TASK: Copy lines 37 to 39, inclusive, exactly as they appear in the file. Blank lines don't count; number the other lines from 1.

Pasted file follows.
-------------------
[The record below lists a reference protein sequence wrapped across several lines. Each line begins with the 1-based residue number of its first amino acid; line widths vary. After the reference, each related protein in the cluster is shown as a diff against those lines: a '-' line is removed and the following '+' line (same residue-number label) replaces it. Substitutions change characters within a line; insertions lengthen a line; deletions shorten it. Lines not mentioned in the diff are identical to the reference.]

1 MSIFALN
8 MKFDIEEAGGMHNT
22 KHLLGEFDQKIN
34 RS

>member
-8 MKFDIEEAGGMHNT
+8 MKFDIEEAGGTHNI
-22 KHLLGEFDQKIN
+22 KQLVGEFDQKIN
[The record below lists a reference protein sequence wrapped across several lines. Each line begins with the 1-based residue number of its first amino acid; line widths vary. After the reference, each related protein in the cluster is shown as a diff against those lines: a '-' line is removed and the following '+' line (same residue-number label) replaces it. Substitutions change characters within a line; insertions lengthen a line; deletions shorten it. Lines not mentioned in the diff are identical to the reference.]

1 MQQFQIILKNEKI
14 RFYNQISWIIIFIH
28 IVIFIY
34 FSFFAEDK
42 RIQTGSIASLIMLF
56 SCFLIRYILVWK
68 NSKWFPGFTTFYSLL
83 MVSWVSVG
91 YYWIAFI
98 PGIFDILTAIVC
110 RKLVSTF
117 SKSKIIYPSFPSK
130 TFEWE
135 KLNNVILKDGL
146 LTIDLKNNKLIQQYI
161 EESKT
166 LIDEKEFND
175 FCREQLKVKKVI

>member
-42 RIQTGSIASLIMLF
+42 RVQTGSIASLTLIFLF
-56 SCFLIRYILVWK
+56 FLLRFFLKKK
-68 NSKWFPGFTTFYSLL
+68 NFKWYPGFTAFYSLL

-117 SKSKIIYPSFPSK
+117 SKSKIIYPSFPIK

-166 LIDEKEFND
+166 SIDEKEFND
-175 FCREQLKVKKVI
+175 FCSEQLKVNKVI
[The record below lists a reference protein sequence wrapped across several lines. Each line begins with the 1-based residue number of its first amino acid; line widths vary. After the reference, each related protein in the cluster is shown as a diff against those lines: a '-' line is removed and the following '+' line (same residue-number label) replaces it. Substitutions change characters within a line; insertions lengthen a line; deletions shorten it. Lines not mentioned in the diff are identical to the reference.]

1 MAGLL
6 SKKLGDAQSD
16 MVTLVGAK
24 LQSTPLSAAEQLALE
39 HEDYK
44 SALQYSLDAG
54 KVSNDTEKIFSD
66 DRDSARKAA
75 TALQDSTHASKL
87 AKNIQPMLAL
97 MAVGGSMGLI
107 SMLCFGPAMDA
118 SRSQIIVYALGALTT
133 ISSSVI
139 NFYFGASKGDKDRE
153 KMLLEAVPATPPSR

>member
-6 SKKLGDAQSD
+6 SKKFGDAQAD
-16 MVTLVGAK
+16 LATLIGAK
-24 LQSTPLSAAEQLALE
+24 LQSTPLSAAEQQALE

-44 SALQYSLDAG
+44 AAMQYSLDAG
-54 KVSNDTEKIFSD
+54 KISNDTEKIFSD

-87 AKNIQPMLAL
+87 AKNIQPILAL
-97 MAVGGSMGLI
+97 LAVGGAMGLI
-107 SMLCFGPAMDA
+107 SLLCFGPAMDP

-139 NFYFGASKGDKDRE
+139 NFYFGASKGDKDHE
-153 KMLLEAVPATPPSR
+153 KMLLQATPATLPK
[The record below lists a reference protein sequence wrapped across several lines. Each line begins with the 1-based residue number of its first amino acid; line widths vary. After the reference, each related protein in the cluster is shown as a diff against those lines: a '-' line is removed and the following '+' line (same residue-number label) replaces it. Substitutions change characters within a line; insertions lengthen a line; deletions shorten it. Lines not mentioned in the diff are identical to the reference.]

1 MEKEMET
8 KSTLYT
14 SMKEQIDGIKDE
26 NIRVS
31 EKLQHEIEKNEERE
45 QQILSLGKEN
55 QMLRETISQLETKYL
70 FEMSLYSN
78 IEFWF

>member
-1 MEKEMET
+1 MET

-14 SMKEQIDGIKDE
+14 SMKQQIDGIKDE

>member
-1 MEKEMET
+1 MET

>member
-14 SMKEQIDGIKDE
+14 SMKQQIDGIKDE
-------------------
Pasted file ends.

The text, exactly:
-117 SKSKIIYPSFPSK
+117 SKSKIIYPSFPIK

-166 LIDEKEFND